Sunday, February 18, 2007

Win XP Authenticated

I broke down and telephoned to reauthenticate my Win XP license for Joey. After it was authenticated, I see part of the problem was the various motherboard drivers (like Ethernet) were not installed yet so WIN XP was NOT able to authenticate via the Internet. Hmm, I wonder if everyone who installs a new MoBo on a system protected by the "Genuine MS Advantage" tool now has to telephone a Microsoft tool-free number .. boy, that will cost Microsoft an arm and a leg. The last time I hit this under XP i was given 30 days to authenticate - a shame XP didn't atleast give me 24-hours ... but it just won't allow me to log in or run in safe mode even so I had no way to finish installing motherboard drivers.

In fairness, I talked to a pleasant guy named Ahmed with a strong but understandable south-asian accent. It took me perhaps 5 minutes in total - but I did it at 10pm on a Saturday night. I read him my 36-digit magic code and he gave me another 36-digit magic code to enter. Of course his first question is "Have you installed this software on more than one computer?" I said no, but that I had just installed a new motherboard & CPU and he pretended to gracely understand that situation. Of course, I know that I am careful about owning correct licenses, after all I am a programmer who expects to be paid for my work ... how can I pretend Microsoft programmers should be forced to work for free? But sadly this is the kicker - I know I am "good", but what did Ahmed-of-Microsoft think? What FBI-ish reports are now in my computer file? It reminds me of the memorable 1970's experience of being a 17-year old virgin and buying your first pack of condoms from the 60+ year old lady at the drug store ... that disapproving look you feel she gives you but she says nothing. (By the way, being the serious nerd I am I really didn't need such things until I was 23 ... but then teenage males are not known for being overly realitic, are they! :-)

What pushed me to reauthenticate was, 1) well I owned the license, and 2) my other XP and 2K systems saw the 250GB SATA drive with unauthenticated XP on as being unformated. There was no valuable data on there - other than a nicely tuned & working system. I seriously just considered reformating and moving ahead. I am still a bit shocked the Windows XP would or could do this. Keep in mind this 250GB driver has (or was supposed to have) two distinct partitions: a 60GB for a boot drive and the rest as extra space. I do this since it is a WHOLE lot easier to find 60GB of free space for an emergecy backup than to find 250GB of space just laying around unused! I won't have been so surprised if just the boot drive was hidden ... but for the entire drive to appear to be a single unformated partition? Why couldn't another XP system at least tell me I had 2 partitions? Looks like I'll be using Ubuntu Linux to create my Windows partitions from now on - i really do want them distinct and not "virtual".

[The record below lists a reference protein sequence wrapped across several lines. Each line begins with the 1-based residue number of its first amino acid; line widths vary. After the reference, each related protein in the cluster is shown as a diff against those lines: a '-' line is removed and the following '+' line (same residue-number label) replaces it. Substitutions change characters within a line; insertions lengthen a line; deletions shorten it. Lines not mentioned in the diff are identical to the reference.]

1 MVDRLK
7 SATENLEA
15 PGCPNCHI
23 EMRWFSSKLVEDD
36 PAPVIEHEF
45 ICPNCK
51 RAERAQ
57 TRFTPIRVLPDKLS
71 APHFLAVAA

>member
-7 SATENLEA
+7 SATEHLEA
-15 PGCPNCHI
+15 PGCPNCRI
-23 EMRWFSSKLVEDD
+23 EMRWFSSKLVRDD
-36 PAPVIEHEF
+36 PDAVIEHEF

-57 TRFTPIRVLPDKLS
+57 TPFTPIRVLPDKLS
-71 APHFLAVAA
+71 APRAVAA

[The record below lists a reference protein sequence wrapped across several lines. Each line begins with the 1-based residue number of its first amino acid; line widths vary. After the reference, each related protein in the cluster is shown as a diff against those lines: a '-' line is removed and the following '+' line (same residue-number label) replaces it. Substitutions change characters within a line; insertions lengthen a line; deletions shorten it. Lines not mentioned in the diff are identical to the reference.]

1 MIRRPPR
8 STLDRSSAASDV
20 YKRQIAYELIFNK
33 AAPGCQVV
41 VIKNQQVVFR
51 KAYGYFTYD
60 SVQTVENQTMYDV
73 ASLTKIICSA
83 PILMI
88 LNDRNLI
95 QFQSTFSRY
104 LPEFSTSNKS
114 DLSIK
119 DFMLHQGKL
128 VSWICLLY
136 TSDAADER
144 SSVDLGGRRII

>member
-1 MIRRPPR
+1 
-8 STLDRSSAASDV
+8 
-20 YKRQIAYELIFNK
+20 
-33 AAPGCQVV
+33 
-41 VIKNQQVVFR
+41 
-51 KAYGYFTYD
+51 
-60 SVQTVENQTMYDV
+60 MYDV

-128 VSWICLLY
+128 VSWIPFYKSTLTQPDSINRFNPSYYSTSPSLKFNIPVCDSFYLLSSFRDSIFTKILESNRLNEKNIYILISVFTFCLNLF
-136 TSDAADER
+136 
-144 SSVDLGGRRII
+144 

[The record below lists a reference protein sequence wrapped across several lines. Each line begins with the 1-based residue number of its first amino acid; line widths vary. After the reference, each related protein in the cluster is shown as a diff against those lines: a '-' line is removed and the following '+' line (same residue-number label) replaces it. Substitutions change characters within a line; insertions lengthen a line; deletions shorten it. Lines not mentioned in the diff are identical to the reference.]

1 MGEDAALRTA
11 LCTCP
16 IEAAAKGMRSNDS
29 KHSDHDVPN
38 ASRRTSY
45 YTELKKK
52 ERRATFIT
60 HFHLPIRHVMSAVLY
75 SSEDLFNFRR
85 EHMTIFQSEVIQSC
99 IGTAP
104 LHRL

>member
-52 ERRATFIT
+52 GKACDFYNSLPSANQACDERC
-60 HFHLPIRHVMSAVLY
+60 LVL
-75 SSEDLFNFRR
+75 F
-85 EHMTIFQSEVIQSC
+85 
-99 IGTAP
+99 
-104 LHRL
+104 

I need to look into this further - is a very worrying "trick" by Microsoft if true! The moral equivalant of a copy-protection worm to destroy your hard disk if copy-protection tampering is detected. Several copy-protection companies have been bankrupted after the slightest rumor of such irreversable slaughter got out. I remember the Lotus 1-2-3 scandel - way back before Windows existed. An executive of the company (was it called ProLok maybe?) that made the Lotus 123 5.25 inch copy-protected diskette mentioned causually in an interview that they were researching the idea of adding a worm to the diskette that would destroy the hard disk data if it detected that the diskette was an almost (but not quite) perfect illegal copy. Man, the crap hit the fan fast. Everyone was saying, "Well what if a legal diskette makes a mistake and thinks it is a copy?" Literally, ever major Lotus 123 customer demanded either confirmation that such a worm didn't already exist in the Lotus 123 diskette or they demended some OTHER brand of diskette be exchanged for existing ones. Lotus123 dropped this supplier and moved to another.

So if Microsoft is really putting such a "worm" (not really a worm, but effect is the same) into Win XP (or Vista) such that an authentication failure makes the hard disk appear unformatted, what is the risk of false positives? Suppose today at work you come in, try to log in and get the "unable to authenticate" error. Moving your hard drive to a new system isn't going to work, since the Vista authenticates to the motherboard details. But should the drive mounted as a slave also be unusable?